Two strange new developments suggest that secret emails and computer files may soon play a role in the fast-moving Rupert Murdoch phone hacking and police bribery stories. London detectives are looking at a laptop and iPad as well as some personal papers that former News International CEO Rebekah Brooks’ husband, Charlie, appears to have left in a bag in a parking garage, the Guardian reports. Police have asked him for the computer passwords to determine whether they belong to him — and whether there’s information that might help their hacking and bribery investigations. Rebekah Brooks was arrested on Sunday for her role in hacking when she edited News Of The World. Her husband’s spokesman says that Charlie is “adamant” that the computers are his and that “there is nothing on (them) that is Rebekah’s and nothing that has anything to do with the (hacking) case.”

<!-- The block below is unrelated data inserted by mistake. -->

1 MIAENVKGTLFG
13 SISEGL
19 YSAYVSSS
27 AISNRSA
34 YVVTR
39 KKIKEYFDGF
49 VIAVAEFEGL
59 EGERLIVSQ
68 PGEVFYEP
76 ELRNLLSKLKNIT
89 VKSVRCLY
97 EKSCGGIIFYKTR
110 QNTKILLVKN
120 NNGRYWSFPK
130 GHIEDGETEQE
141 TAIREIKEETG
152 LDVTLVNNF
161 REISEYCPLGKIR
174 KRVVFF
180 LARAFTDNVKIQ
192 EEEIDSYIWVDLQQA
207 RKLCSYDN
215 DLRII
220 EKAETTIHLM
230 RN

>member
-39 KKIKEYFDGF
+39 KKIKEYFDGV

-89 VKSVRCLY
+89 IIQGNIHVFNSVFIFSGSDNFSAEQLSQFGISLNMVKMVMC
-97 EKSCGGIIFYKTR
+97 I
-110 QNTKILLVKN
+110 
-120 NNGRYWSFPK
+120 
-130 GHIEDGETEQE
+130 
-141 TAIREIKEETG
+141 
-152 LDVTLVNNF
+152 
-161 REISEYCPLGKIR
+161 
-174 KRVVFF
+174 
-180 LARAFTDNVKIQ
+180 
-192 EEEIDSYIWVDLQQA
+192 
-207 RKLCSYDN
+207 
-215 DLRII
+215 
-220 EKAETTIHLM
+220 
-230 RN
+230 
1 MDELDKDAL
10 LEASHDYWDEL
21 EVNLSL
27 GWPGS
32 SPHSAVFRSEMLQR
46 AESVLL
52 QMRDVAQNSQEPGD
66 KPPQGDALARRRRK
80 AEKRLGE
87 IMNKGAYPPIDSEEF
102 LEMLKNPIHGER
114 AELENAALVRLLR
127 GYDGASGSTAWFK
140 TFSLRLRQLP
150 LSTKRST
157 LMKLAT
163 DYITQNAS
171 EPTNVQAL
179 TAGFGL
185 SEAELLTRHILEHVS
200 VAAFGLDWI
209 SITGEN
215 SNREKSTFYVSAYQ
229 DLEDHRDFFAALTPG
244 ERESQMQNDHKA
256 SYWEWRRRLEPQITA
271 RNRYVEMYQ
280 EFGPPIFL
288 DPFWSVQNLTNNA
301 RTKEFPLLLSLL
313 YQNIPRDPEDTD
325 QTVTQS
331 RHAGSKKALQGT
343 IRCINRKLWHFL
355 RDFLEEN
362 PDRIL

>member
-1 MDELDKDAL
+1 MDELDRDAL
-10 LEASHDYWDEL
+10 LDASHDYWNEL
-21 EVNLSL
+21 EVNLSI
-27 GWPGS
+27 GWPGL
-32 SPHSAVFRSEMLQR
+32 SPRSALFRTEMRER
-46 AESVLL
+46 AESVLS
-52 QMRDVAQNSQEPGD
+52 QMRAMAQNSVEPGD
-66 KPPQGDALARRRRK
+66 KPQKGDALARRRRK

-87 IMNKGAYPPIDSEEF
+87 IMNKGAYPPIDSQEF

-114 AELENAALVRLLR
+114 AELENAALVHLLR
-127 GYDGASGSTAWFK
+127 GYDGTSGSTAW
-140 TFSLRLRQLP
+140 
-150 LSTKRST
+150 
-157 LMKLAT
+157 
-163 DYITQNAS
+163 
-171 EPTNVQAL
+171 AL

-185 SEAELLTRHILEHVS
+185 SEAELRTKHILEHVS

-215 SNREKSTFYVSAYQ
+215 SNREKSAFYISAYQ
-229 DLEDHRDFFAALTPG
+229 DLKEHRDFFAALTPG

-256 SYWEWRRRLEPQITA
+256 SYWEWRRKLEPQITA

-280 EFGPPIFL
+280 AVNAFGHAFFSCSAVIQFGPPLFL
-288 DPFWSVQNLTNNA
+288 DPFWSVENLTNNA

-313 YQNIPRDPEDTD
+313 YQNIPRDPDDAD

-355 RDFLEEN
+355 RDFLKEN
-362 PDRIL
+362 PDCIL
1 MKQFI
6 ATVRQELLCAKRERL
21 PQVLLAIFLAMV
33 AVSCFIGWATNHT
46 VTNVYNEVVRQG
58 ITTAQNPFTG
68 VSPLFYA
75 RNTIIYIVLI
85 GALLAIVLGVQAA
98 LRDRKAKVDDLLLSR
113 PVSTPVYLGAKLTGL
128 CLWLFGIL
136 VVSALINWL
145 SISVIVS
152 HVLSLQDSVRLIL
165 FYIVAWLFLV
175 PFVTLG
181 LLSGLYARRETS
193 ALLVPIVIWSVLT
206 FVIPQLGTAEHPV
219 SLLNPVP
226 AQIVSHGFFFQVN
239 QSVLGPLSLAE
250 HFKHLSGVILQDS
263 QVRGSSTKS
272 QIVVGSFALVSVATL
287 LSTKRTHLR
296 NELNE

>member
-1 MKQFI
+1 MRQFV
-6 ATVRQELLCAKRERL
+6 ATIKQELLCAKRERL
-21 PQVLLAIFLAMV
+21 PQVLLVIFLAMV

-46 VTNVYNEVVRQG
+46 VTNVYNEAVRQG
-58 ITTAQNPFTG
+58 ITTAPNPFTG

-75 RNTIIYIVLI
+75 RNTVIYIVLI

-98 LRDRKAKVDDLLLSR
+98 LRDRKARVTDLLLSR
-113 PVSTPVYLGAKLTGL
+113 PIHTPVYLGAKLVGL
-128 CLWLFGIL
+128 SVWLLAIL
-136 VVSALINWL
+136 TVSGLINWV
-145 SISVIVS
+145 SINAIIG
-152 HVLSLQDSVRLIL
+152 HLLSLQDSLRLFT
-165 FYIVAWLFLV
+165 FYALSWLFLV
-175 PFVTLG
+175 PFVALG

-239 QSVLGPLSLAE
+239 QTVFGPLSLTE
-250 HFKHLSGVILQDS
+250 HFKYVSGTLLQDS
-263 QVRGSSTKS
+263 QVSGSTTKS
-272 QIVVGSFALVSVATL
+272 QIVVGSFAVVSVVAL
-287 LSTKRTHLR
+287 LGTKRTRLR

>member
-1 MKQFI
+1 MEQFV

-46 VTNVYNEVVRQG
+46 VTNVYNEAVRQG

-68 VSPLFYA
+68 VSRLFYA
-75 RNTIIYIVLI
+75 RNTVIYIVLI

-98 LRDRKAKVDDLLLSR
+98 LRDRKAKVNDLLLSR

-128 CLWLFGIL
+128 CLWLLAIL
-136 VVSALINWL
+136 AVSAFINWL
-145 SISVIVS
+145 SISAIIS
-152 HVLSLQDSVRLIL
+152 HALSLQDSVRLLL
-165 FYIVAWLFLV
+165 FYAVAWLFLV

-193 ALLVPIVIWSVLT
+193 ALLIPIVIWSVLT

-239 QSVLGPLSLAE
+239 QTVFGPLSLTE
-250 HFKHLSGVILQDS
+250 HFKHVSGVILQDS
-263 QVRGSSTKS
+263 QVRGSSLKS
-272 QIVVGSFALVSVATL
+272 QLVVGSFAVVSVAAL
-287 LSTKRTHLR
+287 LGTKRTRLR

Meanwhile, the Guardian says that members of a hacking group called LulzSec claim that they broke into News International’s computers and retrieved a massive number of private emails that they may disclose. This is the same group that says it’s responsible for a Tuesday attack on the Sun, a Murdoch-owned paper. The company closed off access to its email system and ordered users to reset their passwords. The Guardian reports that hackers broadcast “what seemed to be an email account and password for Rebekah Brooks under her previous married name of Wade” when she edited the Sun.